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Found 3 results

  1. Good evening, Phreaks. Quick question. I have this method here -> public function get($table, $where = [], $column = "*") { return $this->action("SELECT {$column}", $table, $where); } It works great as long as the call to it includes the $where array. I want both $where and $column to be optional here and $where to be an array when it's included. if I only use the $table parameter (which is the only one I want to be required). I keep getting a Could one of you fine folks please explain to me about this error and why I need the $where parameter when I want it to be optional. Thank you
  2. I'm looking for some insight on where/how to look something up. I have a Post class and it's really messy so I'm trying to clean it up. There's a method - createPost() - that takes in 8 parameters from a form, does what's needed to them to prepare them for database and creates 7 more properties, as well. For a total of 15 fields being sent to the database. I want to create a sendPost() method to handle this. In creating this method I realized that all these parameters look and feel burdensome and there's no real connection between the 2 methods other than sharing a class. I'd like to look into how to make sendPost take however many of parameters from whichever method it's called for without always having to pass the same amount. So for example if sendPost is being called with createPost than it has to handle 15 parameters, but, later, if I want to call sendPost on an editPost method, for example, it may only need to send 6 parameters back to the database meaning the other 9 would have to be redundantly passed again. I seem to recall from Python years ago there was a way to do this but I can't remember and I really don't know what to even search for to research it. Any direction or resources or advice that anyone could share would be really helpful and appreciated. Thanks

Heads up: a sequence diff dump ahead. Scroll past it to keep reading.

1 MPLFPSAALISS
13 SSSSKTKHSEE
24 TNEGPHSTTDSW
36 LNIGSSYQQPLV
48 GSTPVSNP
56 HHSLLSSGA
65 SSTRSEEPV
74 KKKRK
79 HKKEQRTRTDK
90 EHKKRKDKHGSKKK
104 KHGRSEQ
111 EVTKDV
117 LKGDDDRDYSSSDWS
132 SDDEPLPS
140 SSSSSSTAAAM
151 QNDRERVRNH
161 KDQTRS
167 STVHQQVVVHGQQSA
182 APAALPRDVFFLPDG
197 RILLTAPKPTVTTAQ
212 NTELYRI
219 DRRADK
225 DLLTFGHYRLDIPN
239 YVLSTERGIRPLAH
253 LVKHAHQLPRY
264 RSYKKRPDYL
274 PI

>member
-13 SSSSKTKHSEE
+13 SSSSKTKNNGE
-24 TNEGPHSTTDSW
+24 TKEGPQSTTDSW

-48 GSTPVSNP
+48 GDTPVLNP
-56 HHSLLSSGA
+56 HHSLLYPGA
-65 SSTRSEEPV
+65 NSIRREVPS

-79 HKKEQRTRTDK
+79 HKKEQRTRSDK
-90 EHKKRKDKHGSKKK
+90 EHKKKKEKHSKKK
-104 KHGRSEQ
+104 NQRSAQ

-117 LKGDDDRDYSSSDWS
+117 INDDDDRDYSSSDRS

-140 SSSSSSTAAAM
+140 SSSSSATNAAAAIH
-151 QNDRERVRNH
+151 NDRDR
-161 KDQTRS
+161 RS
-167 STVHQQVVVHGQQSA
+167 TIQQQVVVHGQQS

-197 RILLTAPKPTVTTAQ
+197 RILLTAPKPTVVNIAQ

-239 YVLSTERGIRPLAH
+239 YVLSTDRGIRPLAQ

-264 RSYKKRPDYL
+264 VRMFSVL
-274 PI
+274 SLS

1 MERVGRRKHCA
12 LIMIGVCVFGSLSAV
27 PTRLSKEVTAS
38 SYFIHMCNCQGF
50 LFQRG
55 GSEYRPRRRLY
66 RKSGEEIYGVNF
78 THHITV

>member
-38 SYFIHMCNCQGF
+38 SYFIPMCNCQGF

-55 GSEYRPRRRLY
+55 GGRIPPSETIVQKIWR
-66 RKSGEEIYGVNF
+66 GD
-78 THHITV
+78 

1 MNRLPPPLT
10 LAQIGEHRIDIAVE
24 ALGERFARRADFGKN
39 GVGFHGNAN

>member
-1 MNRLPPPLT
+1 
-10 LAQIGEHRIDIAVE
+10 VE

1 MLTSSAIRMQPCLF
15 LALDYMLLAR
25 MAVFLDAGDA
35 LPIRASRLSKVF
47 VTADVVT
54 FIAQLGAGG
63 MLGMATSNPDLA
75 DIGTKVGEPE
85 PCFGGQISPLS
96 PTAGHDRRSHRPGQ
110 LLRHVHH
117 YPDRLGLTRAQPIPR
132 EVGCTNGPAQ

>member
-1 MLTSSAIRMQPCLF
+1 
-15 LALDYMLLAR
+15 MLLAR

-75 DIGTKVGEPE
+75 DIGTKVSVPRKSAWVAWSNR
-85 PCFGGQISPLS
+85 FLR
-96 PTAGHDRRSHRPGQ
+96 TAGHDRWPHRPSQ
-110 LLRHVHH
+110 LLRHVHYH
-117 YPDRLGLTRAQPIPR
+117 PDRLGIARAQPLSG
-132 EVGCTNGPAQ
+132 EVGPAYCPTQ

3. I've been scrolling through some 3rd party code trying to get ideas and a deeper understanding of PHP. I came across these 2 simple methods in a class entitled 'Category' -> public function deleteCategory($id) { $query = mysqli_query($this->conn, "DELETE FROM top_categories WHERE top_cat_id=$id"); if($query) { return true; } else { return false; } } public function updateCategory($id, $category) { $query = mysqli_query($this->conn, "UPDATE top_categories SET top_cat_title='$category' WHERE top_cat_id=$id"); if($query) { return true; } else { return false; } } They're simple enough and work perfectly in the context of their functionality, but I don't understand how. Their instantiation and calls are ordinary but I don't understand how they do what they do. To me (a very untrained eye) they look like they initialize a variable ($query) and then check if it's initialized or not without actually doing anything with it. They've both been instantiated in a file that is included at the top of each page and the method calls are seemingly normal -> if(isset($_POST['edit_cat'])) { $cat_obj->updateCategory($cat_id, $_POST['cat_title']); header("Location: category.php?message=category-updated"); } if(isset($_GET['cat_id'])) { $cat_obj->deleteCategory($_GET['cat_id']); header("Location: category.php?message=deleted-successfully"); } Can someone with the time and will please explain how these 2 methods do the things they do?
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